A chemical found in broccoli sprouts may help in alleviating behavioral symptoms associated with autism spectrum disorder, according to a small study.
Paul Talalay, MD, of the Johns Hopkins School of Medicine in Baltimore, Maryland, and colleagues examined 40 teenage boys and young men, aged between 13 and 27, with moderate to severe autism.
Those in the group who received a daily dose of sulforaphane over an 18-week period saw significant improvement in social interaction and verbal communication, and a decrease in repetitive behaviors, compared to those on placebo, the researchers reported in the Proceedings of the National Academy of Sciences.
The reason why sulforaphane may work on autism has to do with the chemical’s heat-shock response on the body and the fact that many parents report that their children’s autistic behaviors improve when they have a fever.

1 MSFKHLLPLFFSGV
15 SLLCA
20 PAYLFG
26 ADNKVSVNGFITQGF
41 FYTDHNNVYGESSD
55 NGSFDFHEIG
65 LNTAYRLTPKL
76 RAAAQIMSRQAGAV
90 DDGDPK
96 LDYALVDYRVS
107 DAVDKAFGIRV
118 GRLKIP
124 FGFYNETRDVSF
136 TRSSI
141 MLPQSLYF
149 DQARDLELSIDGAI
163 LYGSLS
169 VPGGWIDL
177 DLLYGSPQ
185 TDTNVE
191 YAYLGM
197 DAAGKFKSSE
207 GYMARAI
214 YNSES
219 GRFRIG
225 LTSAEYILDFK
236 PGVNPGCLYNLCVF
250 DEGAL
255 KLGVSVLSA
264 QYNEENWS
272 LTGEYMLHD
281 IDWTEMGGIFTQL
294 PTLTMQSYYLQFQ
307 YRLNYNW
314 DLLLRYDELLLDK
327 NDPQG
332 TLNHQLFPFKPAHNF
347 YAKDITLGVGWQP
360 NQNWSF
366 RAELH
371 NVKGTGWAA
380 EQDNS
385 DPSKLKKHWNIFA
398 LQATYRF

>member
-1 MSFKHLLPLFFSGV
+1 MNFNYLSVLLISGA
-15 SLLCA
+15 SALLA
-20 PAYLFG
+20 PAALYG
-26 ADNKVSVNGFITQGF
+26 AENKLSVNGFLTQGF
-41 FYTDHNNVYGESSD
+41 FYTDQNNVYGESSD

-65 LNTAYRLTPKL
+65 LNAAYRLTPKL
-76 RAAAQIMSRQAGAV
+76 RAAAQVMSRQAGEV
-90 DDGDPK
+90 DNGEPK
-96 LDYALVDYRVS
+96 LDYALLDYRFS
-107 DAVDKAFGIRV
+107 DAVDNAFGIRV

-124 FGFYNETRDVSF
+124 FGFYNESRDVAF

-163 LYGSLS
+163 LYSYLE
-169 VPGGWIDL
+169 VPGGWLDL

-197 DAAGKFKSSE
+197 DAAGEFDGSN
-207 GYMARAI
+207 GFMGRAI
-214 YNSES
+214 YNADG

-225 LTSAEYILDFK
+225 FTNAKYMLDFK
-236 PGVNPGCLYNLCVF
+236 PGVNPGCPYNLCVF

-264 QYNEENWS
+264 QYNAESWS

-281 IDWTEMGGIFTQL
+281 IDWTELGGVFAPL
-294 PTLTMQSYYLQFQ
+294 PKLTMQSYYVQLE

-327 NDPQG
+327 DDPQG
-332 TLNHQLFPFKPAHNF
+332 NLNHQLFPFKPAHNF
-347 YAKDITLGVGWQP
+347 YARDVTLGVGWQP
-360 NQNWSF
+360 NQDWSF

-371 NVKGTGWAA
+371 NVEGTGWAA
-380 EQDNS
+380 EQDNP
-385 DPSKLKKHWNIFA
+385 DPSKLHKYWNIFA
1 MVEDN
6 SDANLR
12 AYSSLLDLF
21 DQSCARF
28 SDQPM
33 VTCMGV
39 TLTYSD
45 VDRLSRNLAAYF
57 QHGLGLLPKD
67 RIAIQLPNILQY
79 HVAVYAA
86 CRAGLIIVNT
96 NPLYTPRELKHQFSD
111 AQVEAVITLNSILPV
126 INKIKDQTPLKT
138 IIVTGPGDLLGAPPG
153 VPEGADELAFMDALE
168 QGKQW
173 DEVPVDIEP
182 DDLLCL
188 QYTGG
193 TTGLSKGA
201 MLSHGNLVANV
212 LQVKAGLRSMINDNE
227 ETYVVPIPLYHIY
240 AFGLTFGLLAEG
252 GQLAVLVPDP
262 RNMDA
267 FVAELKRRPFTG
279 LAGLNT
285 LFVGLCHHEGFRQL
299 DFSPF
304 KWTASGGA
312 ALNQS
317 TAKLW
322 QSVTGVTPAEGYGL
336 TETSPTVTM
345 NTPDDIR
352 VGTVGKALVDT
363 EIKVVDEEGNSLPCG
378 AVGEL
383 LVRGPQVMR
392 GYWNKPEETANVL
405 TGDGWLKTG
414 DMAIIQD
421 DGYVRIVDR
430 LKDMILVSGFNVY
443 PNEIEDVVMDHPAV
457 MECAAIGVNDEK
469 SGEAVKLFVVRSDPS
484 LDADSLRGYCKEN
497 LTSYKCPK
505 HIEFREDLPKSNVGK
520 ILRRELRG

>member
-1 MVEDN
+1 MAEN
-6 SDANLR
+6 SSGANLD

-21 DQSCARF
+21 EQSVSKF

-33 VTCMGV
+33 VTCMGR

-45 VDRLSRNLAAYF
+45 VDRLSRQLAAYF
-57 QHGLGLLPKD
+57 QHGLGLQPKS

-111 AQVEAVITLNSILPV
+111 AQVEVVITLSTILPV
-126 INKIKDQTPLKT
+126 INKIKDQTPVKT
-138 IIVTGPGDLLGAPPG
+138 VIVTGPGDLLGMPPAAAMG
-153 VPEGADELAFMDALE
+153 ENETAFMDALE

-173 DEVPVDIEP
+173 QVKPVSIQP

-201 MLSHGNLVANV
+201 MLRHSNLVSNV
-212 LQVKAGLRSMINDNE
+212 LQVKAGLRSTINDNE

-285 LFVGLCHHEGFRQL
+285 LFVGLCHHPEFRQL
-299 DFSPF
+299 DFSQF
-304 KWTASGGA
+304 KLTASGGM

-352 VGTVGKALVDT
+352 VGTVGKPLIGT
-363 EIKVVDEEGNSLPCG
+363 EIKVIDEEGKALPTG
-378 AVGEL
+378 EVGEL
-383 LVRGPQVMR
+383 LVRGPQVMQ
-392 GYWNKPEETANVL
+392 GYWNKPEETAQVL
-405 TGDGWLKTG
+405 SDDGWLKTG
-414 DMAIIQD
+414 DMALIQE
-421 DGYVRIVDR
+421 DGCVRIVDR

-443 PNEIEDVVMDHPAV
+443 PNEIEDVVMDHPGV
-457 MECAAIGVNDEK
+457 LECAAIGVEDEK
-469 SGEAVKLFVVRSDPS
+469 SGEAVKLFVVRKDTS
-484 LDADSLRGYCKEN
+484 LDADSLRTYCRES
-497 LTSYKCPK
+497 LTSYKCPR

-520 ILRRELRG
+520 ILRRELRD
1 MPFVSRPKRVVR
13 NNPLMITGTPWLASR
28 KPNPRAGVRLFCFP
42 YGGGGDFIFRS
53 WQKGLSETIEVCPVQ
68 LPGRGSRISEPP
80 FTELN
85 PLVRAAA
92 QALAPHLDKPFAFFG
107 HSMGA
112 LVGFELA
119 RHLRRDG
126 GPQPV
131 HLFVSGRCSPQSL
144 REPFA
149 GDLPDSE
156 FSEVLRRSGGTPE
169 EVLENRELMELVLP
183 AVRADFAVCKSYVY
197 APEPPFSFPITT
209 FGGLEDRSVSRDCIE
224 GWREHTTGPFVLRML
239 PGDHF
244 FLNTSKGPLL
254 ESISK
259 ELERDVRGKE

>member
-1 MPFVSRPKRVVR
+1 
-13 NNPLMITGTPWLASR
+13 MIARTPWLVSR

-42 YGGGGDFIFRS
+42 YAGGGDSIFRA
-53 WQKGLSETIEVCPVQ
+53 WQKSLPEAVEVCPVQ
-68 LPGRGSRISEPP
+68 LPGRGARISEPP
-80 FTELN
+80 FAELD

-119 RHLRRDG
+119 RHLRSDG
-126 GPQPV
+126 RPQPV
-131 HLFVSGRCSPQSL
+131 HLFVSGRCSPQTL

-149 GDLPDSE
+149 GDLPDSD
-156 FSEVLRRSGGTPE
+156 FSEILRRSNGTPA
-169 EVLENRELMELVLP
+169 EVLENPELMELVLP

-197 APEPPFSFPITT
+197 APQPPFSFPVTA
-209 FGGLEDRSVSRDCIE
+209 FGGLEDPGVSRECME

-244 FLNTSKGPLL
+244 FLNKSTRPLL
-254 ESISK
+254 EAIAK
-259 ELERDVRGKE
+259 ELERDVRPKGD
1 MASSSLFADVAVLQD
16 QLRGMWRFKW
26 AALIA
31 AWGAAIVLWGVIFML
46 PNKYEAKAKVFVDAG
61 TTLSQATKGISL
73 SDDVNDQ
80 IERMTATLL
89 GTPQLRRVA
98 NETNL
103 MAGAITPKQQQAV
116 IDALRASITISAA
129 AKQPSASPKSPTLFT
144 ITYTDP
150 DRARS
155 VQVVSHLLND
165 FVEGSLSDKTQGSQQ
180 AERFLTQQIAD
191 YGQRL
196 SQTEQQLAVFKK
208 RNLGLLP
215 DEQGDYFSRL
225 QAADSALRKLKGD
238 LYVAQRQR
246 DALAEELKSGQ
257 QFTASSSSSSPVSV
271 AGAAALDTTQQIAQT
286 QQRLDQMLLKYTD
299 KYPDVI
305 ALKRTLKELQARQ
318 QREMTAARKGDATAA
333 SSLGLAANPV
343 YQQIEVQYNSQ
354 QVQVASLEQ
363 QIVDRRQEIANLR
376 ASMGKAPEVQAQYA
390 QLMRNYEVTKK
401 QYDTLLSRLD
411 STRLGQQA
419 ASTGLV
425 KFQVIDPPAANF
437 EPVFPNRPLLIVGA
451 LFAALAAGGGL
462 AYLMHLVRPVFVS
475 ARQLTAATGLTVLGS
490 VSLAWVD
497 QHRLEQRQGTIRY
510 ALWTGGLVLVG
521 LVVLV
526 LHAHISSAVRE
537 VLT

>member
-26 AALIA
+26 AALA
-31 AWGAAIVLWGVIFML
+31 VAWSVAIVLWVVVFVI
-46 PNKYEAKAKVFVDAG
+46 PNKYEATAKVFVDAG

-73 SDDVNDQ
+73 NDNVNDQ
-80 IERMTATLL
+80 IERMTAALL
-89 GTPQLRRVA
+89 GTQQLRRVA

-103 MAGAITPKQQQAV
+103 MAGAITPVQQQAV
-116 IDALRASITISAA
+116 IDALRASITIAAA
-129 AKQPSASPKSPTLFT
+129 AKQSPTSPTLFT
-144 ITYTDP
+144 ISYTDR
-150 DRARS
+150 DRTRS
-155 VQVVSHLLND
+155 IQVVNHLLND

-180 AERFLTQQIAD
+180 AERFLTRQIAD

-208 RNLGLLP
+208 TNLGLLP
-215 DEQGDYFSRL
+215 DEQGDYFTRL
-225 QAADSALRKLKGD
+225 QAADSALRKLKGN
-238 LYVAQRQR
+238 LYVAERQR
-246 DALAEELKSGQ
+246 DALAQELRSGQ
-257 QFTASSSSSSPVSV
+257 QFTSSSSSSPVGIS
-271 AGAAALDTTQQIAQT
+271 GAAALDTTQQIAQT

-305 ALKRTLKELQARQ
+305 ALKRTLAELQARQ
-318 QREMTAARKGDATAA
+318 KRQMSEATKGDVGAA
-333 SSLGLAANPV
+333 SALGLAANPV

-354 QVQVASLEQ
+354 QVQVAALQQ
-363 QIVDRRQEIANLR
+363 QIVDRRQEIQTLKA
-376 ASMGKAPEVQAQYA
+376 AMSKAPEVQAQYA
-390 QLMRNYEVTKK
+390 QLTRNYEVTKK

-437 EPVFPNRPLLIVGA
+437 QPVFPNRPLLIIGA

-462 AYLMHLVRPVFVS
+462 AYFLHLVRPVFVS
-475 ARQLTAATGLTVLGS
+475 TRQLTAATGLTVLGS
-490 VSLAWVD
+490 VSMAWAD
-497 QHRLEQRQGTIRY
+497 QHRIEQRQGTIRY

Fevers and sulforaphane both initiate the heat shock-response. Researchers investigated whether sulforaphane would lead to the same improvement in autism symptoms as having a fever often does.
When the patients stopped taking the chemical, the autism symptoms returned.
“It seems like sulforaphane is temporarily helping cells to cope with their handicaps,” Talalay said in a statement.
Autism spectrum disorder (ASD), encompassing impaired communication and social interaction, and repetitive stereotypic behavior and language, affects 1–2% of predominantly male individuals and is an enormous medical and economic problem for which there is no documented, mechanism-based treatment.
In a placebo-controlled, randomized, double-blind clinical trial, daily oral administration for 18 weeks of the phytochemical sulforaphane (derived from broccoli sprouts) to 29 young men with ASD substantially (and reversibly) improved behavior compared with 15 placebo recipients. Behavior was quantified by both parents/caregivers and physicians by three widely accepted measures.